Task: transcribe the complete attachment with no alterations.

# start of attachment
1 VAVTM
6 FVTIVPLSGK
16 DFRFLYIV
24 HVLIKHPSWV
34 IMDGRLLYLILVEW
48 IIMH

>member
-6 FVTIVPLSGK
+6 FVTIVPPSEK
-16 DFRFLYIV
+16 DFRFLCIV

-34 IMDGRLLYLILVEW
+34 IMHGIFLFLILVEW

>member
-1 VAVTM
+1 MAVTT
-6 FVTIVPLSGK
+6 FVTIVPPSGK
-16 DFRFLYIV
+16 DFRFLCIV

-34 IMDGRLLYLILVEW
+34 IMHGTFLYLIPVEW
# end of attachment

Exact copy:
1 VAVTM
6 FVTIVPLSGK
16 DFRFLYIV
24 HVLIKHPSWV
34 IMDGRLLYLILVEW
48 IIMH

>member
-6 FVTIVPLSGK
+6 FVTIVPPSEK
-16 DFRFLYIV
+16 DFRFLCIV

-34 IMDGRLLYLILVEW
+34 IMHGIFLFLILVEW

>member
-1 VAVTM
+1 MAVTT
-6 FVTIVPLSGK
+6 FVTIVPPSGK
-16 DFRFLYIV
+16 DFRFLCIV

-34 IMDGRLLYLILVEW
+34 IMHGTFLYLIPVEW